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Results From eMERGE Study Edge Polygenic Risk Scores Towards Clinic


This article has been updated to correct Seamus Harrison's title at Genomics Plc.

NEW YORK – Polygenic risk scores (PRS) are moving one step closer to clinical implementation with the recent publication of cross-ancestry scores for 10 chronic conditions and clinical utility data following next year.

The National Human Genome Research Institute (NHGRI)-funded Electronic Medical Records and Genomics (eMERGE) study aims to make PRS applicable to diverse populations, addressing the challenge that PRS currently work best for populations of European descent, which are most represented in genome-wide association studies (GWAS). The study also seeks ways to improve the interpretation and communication of genetic results to both providers and patients. 

In a recent article in Nature Medicine, researchers affiliated with the study published PRS for asthma, breast cancer, atrial fibrillation, chronic kidney disease, coronary heart disease, hypercholesterolemia, obesity, prostate cancer, and both type 1 and type 2 diabetes.

These 10 conditions were selected from an initial list of 23, based on the performance of each PRS, their medical actionability, and their potential clinical utility. From there, the researchers developed a pipeline for clinical PRS implementation, consisting of transferring scores to a clinical laboratory as well as validating and verifying their performance. They furthermore developed a regulatory compliance framework for returning PRS clinical reports to providers and for inclusion in an additional genome-informed risk assessment.

"It’s really exciting to see the eMERGE study describing a pipeline for selection, validation, and return of polygenic risk scores across multiple diseases," Seamus Harrison, VP and head of medical of Genomics Plc, a UK-based firm developing precision health tools based on genetics, said in an email. "The study builds upon a growing body of evidence in the area which shows that we can actually operationalize and scale decades worth of genomic discovery in common diseases to support population health. At some stage soon, we'll have to ask ourselves if it is acceptable not to be using these technologies routinely for the prevention of common, chronic diseases."

The new study represents some of the final stages of the eMERGE Genomic Risk Assessment and Management phase, which launched in 2020. Earlier phases of the project, initiated in 2007, consisted of discovery efforts aimed at evaluating the use of electronic medical records (EMRs) in genomic medicine research. Later stages shifted toward implementation, with efforts to develop methods for returning genomic results to clinicians using EMRs and understanding how a set of 109 genes contribute to an individual's risk of developing a disease by using EMR data to help with the interpretation of genetic results.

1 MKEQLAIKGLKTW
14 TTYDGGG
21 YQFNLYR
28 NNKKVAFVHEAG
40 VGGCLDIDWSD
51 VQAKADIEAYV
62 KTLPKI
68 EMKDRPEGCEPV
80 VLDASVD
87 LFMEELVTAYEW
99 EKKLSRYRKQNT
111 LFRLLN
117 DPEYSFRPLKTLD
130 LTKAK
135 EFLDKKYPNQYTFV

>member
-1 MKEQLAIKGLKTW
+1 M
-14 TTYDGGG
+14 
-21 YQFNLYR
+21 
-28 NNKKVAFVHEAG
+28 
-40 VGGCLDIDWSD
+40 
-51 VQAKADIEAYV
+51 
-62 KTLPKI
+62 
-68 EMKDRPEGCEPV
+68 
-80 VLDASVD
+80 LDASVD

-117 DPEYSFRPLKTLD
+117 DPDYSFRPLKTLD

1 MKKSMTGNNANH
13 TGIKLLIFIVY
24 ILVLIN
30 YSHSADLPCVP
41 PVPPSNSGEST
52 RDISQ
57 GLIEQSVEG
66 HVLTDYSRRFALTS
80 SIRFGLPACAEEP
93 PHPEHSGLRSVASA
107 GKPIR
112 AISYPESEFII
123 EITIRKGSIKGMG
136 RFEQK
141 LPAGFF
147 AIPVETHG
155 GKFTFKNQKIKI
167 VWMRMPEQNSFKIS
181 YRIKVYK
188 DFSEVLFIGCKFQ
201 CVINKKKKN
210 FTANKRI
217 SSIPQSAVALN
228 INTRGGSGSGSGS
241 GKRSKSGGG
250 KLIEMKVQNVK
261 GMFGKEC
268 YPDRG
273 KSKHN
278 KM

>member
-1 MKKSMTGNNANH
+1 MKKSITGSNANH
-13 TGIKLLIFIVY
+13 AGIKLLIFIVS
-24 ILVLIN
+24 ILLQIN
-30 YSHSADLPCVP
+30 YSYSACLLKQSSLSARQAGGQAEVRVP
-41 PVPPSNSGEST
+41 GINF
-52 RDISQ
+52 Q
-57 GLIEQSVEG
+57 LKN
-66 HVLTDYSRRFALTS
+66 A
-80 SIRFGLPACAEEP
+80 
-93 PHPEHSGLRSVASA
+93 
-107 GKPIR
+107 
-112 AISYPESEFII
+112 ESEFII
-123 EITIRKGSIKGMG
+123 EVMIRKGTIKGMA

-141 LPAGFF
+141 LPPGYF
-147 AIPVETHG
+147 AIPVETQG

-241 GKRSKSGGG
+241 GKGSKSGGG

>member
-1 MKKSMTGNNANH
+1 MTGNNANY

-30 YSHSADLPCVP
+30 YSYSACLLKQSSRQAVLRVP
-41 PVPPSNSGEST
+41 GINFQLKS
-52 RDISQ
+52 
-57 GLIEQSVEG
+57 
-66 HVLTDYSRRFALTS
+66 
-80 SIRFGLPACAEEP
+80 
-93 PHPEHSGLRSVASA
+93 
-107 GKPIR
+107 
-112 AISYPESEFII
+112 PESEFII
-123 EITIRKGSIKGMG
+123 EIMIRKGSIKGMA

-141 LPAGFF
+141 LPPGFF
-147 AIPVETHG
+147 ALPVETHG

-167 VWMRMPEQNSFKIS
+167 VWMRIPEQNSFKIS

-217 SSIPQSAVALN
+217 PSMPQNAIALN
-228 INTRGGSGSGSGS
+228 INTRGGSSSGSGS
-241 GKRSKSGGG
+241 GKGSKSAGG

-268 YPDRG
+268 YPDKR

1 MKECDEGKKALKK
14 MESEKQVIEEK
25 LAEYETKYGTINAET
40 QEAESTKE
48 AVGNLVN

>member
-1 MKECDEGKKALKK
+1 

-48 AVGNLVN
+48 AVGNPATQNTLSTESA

"Every phase we have builds on the knowledge we gained from the [prior] phase," said Jodell Jackson, operations director of the eMERGE Network, the organization managing the study across its 10 participating institutions.

"This round takes the knowledge that we've built for the last 15 years and … is kind of the pinnacle of all of the work we've put into it," he said.

The initial 23 conditions selected for trial implementation of PRS reports in this study were based on factors such as having high prevalence and heritability, strength of evidence for PRS performance based on existing literature, clinical actionability, and the potential for health disparities. The research team then evaluated the performance of each PRS across four major ancestry groups: African, Asian, European, and Hispanic.

The cross-ancestry portability of PRS is a key component of the eMERGE study, since the predominance of European ancestry populations in GWAS has meant that PRS resulting from these studies generally work best in those populations, contributing to longstanding ethnic healthcare disparities.

Nearly half of the eMERGE study population, drawn from the National Institutes of Health-funded All of Us Research Program, consists of racial and ethnic minority groups. Additionally, Jackson said that "a handful of percent" of the population comes from rural or low-income settings, representing another underserved group of people.

In contrast to many other studies examining PRS portability across diverse ancestries, the eMERGE team adopted the agnostic approach of defining a participant's ancestry based on genotype, rather than by self-reported group identity.